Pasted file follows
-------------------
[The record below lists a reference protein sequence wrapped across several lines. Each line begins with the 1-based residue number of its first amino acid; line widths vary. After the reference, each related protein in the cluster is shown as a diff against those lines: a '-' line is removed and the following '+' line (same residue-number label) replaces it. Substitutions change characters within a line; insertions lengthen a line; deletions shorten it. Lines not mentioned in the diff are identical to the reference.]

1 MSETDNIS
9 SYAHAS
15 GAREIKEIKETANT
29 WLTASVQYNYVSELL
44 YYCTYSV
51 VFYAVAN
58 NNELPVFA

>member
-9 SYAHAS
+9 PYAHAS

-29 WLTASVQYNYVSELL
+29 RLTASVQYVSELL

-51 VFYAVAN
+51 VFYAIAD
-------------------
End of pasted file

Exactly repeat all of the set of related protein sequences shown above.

[The record below lists a reference protein sequence wrapped across several lines. Each line begins with the 1-based residue number of its first amino acid; line widths vary. After the reference, each related protein in the cluster is shown as a diff against those lines: a '-' line is removed and the following '+' line (same residue-number label) replaces it. Substitutions change characters within a line; insertions lengthen a line; deletions shorten it. Lines not mentioned in the diff are identical to the reference.]

1 MSETDNIS
9 SYAHAS
15 GAREIKEIKETANT
29 WLTASVQYNYVSELL
44 YYCTYSV
51 VFYAVAN
58 NNELPVFA

>member
-9 SYAHAS
+9 PYAHAS

-29 WLTASVQYNYVSELL
+29 RLTASVQYVSELL

-51 VFYAVAN
+51 VFYAIAD